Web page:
Brad Watts Brad Watts
Vice President, Patents and Innovation Policy, Global Innovation Policy Center (GIPC), U.S. Chamber of Commerce
Katie Mahoney Katie Mahoney
Former Vice President, Health Policy, U.S. Chamber of Commerce


August 29, 2023


The Department of Health and Human Services is expected to announce this week an initial group of medicines on which it will impose unprecedented government price controls under the so-called drug-price negotiation provisions of the Inflation Reduction Act (IRA). These statutory provisions violate the U.S. Constitution, and the U.S. Chamber has challenged them in federal court.  

Let’s be clear: This isn’t a negotiation. Instead, the Biden administration has resorted to coercive price controls for medicines, thus jeopardizing future medical discoveries and putting Americans’ health care on a rationing trajectory. As in other countries where such policies have been tried and failed, U.S. government price controls will cause American patients to lose access to new treatments and face lengthy delays. 

A Crushing Blow for Revolutionary Therapies and Cures 

Under the federal government’s new Medicare Drug Price Negotiation Program, manufacturers of 10 families of medicines—set to increase to 80 by 2030—are forced to either (1) accept the government’s unilaterally selected prices or (2) face crippling financial penalties in the form of an “excise tax” of up to 1900%. The prices or penalties will continue unless a manufacturer removes all its products from Medicare, one of the largest health care markets in the world. This would be devastating for Medicare patients as well as for manufacturers, as we have explained

Hurts Patients, Innovation, and Jobs: Recent forecasts reveal the potential harm of these price controls on American patients and workers:1 

  • Over 130 potential therapies might not be developed in the next decade. 
  • Had these controls been in place in 2014, between 24 and 49 therapies available today might never have been introduced. 
  • The IRA may reduce innovation in both groundbreaking drugs and mainstream treatments especially for seniors .2 
  • The IRA could slash U.S. product launches by a staggering 29% to 44%.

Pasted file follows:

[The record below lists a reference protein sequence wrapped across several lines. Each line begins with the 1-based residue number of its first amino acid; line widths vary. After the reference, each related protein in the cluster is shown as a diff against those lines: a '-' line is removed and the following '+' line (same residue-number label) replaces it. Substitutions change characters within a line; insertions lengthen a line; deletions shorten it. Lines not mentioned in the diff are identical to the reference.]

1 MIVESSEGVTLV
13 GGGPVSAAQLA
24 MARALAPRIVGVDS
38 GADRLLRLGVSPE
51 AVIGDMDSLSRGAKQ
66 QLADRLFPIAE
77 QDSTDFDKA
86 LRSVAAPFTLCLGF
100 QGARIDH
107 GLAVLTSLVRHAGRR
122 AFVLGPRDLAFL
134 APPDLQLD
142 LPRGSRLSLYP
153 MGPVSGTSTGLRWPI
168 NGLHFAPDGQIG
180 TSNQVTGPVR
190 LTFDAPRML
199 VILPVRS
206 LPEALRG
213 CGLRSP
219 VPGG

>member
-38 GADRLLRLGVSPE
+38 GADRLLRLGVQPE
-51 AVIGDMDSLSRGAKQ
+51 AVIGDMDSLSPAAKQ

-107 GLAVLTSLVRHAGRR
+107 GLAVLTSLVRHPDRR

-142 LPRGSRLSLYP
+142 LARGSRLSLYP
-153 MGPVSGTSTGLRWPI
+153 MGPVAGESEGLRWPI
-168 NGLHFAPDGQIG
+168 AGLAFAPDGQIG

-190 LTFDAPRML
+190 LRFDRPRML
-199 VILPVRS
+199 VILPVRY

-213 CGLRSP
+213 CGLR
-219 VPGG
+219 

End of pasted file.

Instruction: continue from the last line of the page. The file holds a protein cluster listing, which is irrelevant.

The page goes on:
• The U.S. faces a potential loss of up to 812,900 jobs—both direct and indirect—due to these changes. 

Fact: Government Price Controls Lead to Rationing and Delayed Treatments 

Soon, Americans will experience what other countries with government price controls experience—rationed medicines and delayed treatments. U.S. Chamber of Commerce research reveals that patients in other developed nations wait up to 500 days longer than Americans for new treatments.  

Case Studies: Just look at the harm inflicted on patients in other countries following the adoption and implementation of similar price controls.  

  • Owing to the U.K.’s Department of Health and Social Care (DHSC) drug cost cuts and a 26.5% mandatory rebate on branded items, from 2012 to 2021 only 38% of new medications reached U.K. patients within one year of global first launch, compared to 78% in the U.S.3 
  • The U.K. lagged for years without access to breakthrough cystic fibrosis therapies.4 
  • Of the 104 new medicines launched globally since 2017, only 56% debuted in major European countries, whereas the U.S. saw access to 80%. 
  • Price controls are dampening investments elsewhere, especially in Germany, France, and Italy. Several companies have even halted developing groundbreaking gene therapies for rare diseases.5 

Bottom Line: Government price controls hurt, not help, access to vital medicines, and price controls are both legally suspect and counterproductive. The Chamber champions every American’s access to essential medicines. Ironically, HHS’ announcement is a further step toward restricting the very access that HHS aims to improve. 


[2] Dranove, D., C. Garthwaite and M. Hermosilla. (2022). Does Consumer Demand Pull Scientifically Novel Drug Innovation? RAND Journal of Economics, 53 (3): 590-638.

[3] Board, T. E. (2023). The West’s Drug-Price Self-Sabotage. The Wall Street Journal, January 23.

[4] Gulland, A. (2016). Cystic Fibrosis Drug Is Not Cost Effective, Says NICE. BMJ, 353: i3409.

[5] Islam, S., S. Wang, N. Bowden, J. Martin and R. Head. (2022). Repurposing Existing Therapeutics, Its Importance in Oncology Drug Development: Kinases as a Potential Target. British Journal of Clinical Pharmacology, 88 (1): 64-74.

About the authors

Brad Watts

Brad Watts

Brad Watts is the Vice President for Patents and Innovation Policy at the U.S. Chamber of Commerce's Global Innovation Policy Center (GIPC). He works with U.S. Chamber members to foster a political, legal, and economic environment where innovators and creators can invest in the next big thing for the benefit of Americans and the world.

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Katie Mahoney

Katie Mahoney

Katie W. Mahoney is the former vice president of health policy at the U.S. Chamber of Commerce.